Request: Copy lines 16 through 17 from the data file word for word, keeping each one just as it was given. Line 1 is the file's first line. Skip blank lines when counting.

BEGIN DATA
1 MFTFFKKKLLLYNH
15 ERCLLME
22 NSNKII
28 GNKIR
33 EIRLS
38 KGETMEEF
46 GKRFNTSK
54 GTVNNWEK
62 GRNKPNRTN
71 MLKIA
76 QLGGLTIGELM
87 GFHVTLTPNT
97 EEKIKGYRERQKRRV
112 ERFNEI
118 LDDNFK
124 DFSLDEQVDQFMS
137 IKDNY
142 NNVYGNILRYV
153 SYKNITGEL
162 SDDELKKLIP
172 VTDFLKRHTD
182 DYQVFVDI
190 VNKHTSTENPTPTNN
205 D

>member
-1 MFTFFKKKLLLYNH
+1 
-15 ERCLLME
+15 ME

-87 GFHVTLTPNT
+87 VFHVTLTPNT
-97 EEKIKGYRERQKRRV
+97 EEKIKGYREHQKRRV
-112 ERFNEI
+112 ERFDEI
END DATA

124 DFSLDEQVDQFMS
137 IKDNY